Concerti Grossi Opus 6
Music for the Royal Fireworks
Deutsche Grammophon ‘Trio’ 471 758-2
Recorded between 1990-4
Reissued in 2002
Orpheus Chamber Orchestra (on modern instruments)
Note: Originally released in 1992 (HWV 348-351) and 1996 (Opus 6)
In a memorable episode of the TV show Frasier, two brothers are tempted to abscond from an important event because they have been lucky enough to get tickets for a concert by the Orpheus Chamber Orchestra. Frasier exclaims with giddy anticipation that “Nobody can handle Handel like they can handle Handel!”
Well, maybe not quite. However, these performances maintain the principle that good musicianship is always the most valid factor, and that stylish interpretation is never simply an isolated issue of how the strings are made or how fast the tempos are. My only quibble is that the harpsichord is far too discreet in the Opus 6 concerti grossi, and this is repertoire that surely demands a much more focused and prominent role for the keyboard continuo player. Yet there is abundant evidence of beautiful musicianship at work, and some exceptionally lovely phrasing makes the overall experience pleasurable.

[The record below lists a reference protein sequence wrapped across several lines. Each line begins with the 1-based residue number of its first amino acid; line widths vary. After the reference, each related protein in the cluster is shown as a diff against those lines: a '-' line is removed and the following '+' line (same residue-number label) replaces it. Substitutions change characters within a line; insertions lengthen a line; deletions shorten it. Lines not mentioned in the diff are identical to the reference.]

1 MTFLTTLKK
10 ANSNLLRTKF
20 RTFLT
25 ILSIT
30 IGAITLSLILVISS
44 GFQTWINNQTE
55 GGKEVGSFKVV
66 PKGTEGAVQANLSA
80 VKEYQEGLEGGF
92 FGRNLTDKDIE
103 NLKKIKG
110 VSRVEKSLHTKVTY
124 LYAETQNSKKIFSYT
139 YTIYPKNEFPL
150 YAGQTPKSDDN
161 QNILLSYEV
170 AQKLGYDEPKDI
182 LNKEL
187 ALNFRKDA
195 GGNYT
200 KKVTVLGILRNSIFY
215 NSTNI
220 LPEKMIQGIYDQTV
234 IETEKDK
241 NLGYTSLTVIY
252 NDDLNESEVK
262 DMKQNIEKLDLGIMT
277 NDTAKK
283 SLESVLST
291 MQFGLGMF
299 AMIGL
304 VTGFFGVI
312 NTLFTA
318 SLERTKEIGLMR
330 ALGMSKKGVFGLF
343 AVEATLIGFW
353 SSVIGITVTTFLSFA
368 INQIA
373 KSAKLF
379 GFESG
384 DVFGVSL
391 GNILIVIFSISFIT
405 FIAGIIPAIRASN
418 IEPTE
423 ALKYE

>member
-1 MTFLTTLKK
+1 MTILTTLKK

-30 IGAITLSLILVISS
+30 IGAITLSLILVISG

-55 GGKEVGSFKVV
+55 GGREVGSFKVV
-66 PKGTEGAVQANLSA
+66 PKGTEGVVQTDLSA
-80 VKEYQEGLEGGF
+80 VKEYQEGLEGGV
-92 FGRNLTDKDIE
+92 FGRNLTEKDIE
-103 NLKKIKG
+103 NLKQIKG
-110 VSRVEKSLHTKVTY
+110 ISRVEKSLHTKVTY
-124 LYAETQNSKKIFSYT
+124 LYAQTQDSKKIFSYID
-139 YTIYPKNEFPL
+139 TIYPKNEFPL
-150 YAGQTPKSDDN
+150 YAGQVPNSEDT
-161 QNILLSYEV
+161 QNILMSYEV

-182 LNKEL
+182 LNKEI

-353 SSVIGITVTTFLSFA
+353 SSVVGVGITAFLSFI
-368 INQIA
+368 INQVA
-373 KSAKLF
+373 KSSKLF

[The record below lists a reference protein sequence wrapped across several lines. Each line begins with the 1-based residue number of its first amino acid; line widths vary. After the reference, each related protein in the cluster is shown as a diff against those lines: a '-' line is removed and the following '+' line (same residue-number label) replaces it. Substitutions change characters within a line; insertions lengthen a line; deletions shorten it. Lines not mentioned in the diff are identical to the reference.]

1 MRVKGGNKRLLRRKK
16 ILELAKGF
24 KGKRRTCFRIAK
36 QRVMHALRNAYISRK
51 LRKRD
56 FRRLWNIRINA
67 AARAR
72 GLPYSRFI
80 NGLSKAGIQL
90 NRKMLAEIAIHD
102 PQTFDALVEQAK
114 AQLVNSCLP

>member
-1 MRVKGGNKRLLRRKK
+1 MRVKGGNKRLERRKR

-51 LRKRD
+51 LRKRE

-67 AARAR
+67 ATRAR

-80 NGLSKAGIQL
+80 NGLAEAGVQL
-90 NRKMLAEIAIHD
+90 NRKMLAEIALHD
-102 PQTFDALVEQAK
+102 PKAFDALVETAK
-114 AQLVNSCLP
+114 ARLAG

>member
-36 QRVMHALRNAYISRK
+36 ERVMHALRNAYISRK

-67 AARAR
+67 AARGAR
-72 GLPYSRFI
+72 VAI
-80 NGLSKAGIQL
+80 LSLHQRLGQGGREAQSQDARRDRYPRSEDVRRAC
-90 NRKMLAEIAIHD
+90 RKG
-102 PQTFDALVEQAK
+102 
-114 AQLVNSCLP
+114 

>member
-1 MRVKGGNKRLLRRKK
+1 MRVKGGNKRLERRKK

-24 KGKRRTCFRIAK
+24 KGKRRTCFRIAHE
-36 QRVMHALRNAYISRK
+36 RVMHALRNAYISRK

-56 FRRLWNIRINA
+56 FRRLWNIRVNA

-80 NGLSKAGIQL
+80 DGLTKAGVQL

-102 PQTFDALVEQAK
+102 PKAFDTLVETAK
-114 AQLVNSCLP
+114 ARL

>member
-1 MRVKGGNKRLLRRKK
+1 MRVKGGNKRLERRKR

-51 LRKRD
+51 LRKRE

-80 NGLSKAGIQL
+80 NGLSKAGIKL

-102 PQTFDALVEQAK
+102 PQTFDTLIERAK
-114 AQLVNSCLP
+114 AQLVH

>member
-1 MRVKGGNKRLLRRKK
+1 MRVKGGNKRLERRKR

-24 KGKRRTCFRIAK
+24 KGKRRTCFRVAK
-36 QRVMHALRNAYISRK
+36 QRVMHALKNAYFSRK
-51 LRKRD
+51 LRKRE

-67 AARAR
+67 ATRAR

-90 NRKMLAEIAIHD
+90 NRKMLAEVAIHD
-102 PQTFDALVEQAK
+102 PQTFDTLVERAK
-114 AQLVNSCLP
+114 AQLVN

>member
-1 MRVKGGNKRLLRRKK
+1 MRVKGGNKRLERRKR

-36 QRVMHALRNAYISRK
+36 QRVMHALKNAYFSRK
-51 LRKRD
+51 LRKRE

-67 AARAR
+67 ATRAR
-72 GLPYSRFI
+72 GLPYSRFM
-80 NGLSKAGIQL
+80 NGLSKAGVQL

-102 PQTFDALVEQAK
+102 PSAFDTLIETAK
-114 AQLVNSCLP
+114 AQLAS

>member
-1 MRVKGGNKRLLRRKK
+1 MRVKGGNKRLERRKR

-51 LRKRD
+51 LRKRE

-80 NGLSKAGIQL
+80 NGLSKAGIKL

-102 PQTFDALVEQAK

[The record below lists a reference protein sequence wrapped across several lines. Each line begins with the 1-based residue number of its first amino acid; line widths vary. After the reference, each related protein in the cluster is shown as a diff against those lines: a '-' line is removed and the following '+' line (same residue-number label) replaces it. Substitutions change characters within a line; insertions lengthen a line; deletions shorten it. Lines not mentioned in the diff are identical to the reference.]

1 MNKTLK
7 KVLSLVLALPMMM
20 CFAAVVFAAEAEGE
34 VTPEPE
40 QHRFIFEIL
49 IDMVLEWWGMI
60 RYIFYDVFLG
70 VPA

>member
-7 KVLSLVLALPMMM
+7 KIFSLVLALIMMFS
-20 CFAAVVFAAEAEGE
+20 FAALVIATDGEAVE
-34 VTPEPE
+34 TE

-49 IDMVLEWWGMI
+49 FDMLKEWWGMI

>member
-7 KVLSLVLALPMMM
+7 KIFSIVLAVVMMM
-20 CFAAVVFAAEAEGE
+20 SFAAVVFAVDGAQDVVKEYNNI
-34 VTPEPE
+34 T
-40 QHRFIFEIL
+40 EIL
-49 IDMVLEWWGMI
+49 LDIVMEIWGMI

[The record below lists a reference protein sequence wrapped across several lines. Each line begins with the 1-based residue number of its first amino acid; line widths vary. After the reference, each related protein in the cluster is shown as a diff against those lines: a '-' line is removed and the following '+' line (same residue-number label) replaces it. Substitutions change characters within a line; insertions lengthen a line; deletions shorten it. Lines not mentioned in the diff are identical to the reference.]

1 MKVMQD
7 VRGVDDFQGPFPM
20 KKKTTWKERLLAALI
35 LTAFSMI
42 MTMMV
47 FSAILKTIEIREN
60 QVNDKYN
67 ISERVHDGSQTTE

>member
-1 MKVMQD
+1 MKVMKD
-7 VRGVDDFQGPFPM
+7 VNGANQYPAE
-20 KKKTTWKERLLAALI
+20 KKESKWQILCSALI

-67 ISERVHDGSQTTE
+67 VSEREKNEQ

The grand overture to the Fireworks Music is remarkably brisk, the players keep matters exceptionally clean and precise, and Handel’s dance rhythms in the Water Music are consistently well articulated. Yet these performances suffer slightly from sounding like they are on automatic pilot, even though they are superficially pleasing and technically superb.
A major consideration of these discs has to be its excellent value. They have been reissued together as a ‘Trio’ set, which, at a low price, is well worth buying if you want some good performances of Handel’s most important orchestral works played on modern instruments. Those usually wanting only period instruments in this repertoire may have their preconceptions challenged, but will still probably prefer recordings of Opus 6 by Manze (Harmonia Mundi), Standage (Chandos), Hogwood (Decca), or Pinnock (also on DG).
© David Vickers - November 2002
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